Profitability is largely a function of two factors: Smartphone migration and overall data consumption. Given Sprint Nextel’s ownership of a tier-one IP backbone, and their direct connections to major carrier hotels and data centers around the U.S., it's still surprising to see that Sprint Nextel’s profitability isn't greater than what it is.

At any rate, outside of profitability concerns, the impending next issue prepaid providers will have to overcome soon is simply handset availability. Last year’s winner was the LG Electronics Touch handset. Thanks to ZTE Corp. and Huawei Technologies and the pressure that they will place on LG, we’ll have Android handsets available at lower price points for the foreseeable future. And that's a good thing.

In 2009, the thought of having a postpaid smartphone for free was nearly impossible. Now you can go to T-Mobile USA and get a Samsung Fascinate with a 1 Ghz processor or a BlackBerry Bold for free. We saw similar offers on the Verizon Wireless Droid product line through in December. Is it impossible to think about a $49 Android smartphone from MetroPCS or Leap with a 600 MHz or 800 Mhz processor for the end of 2011?

Well MetroPCS seems to think so. Here’s their quote from their latest earnings call. Philip Cusick, JP Morgan Chase & Co. says "Here’s the challenge-- the four prepaid providers plus Wal-Mart have about 46 million subscribers, and about half of them will be upgrading to a new device, most likely Android sometime this year. That’s 23 million total new devices sold in the prepaid channel, and about 12 million of those are Android smartphones."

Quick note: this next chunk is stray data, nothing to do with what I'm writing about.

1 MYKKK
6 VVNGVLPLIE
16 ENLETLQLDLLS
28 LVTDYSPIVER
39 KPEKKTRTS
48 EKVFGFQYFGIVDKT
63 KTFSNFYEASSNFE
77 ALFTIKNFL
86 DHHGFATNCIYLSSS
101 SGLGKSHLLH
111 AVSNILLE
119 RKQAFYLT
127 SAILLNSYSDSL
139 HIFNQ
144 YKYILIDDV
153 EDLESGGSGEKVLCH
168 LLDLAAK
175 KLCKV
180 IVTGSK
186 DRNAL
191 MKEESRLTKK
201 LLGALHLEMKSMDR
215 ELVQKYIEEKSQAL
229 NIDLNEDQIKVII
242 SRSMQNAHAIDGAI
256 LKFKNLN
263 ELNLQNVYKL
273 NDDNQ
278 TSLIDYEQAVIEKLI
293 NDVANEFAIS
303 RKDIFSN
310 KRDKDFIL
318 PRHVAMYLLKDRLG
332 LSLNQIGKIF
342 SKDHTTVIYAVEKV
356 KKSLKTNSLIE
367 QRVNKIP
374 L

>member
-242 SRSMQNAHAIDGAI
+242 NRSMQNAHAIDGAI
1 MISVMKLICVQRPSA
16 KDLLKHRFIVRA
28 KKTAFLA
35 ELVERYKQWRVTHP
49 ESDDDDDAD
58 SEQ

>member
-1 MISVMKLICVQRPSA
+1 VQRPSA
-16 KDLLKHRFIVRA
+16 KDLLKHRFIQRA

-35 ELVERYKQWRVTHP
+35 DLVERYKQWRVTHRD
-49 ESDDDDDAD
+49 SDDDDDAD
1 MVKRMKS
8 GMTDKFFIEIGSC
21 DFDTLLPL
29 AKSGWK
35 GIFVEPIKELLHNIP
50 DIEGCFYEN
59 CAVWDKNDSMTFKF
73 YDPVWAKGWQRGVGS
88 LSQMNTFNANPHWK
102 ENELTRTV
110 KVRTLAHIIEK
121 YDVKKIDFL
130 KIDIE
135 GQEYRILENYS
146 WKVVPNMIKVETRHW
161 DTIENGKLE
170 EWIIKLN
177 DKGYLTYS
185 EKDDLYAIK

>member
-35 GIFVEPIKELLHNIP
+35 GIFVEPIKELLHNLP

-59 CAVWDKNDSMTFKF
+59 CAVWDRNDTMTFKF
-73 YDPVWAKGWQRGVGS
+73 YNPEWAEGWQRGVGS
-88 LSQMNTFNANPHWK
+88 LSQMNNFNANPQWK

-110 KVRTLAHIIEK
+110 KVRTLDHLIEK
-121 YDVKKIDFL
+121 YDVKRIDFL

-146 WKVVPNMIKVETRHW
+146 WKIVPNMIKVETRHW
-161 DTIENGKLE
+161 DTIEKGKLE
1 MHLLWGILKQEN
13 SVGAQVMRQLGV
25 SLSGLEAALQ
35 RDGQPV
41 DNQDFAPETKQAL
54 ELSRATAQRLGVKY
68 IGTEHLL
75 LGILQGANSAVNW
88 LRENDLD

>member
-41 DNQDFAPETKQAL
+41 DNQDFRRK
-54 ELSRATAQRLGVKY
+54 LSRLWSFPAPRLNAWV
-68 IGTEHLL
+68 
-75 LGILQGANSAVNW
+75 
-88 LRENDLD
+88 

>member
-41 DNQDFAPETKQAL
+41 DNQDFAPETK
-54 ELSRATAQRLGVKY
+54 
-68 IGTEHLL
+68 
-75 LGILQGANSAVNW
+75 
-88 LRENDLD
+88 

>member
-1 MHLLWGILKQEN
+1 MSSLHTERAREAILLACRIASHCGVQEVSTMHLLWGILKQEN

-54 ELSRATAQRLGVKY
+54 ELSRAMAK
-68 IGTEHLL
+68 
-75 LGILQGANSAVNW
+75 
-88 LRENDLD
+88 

Cusick added "AT&T Mobility and Verizon Wireless have 152 million postpaid retail subscribers, and half of them will be out of contract this year. Judging from the latest reports, about 68.3 percent of the base that is upgrade eligible will upgrade to a smartphone. That leaves 152 million smartphones sold into the postpaid channel this year. Assuming Apple takes a 50 to 52 percent market share of smartphone decisions, that leaves about 24 to 26 million non-Apple smartphone decisions for the remaining handset makers for AT&T Mobility and Verizon Wireless (40 million if you include T-Mobile USA and Sprint Nextel). The mobile handset makers are seeing at least one-third of the opportunity coming from the emerging carriers, and with Apple out of the picture, establishing a beach head is probably a good investment."

And here's another question: How do you expect the sort of retail pricing of 4G handsets to go this year? Right now we've got one at $300, that's the older. We've got the Android at $400. Could we see this sort of sub-$200 by the end of the year?

Roger Linquist, CEO of MetroPCS says "I don't think that you can see that this year. I do very well think you will see that next year, however. Linquist then later clarified in the transcript that he was speaking about the pre-subsidized cost, not the offered price to the end consumer. If the consideration is a $199 premium smartphone from Verizon Wireless or Sprint Nextel vs. a $199 1 Ghz smartphone from MetroPCS, will the decision be difficult for an individual user? The bottom line is: the closer the walk out costs converge between postpaid and prepaid offerings, the higher the probability of success for the prepaid providers."

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So the market is growing at about 40 million subscribers, IE: it's growing at about 1.25 million per quarter, and the ARPU is growing as the mix of customers change. The handset makers are highly interested in the volume provided by an industry churning at 40 to 50 percent per year, and distribution channels remain strong thanks to simplified pricing.

Historically, prepaid has been treated as a segment-specific detail of the existing 3G network structure-- and soon it will be 4G. And the wild card now is in fact 4G. When consumers now have to make a clear choice about a new network technology, who will win?

The investments that Metro and Leap pour into their already efficient network infrastructure add additional instability to both Sprint Nextel and T-Mobile USA and eventually AT&T Mobility and Verizon Wireless postpaid models. The differences between Angry Birds Rio at 900 kilobits per second and 5 megabits per second is immaterial.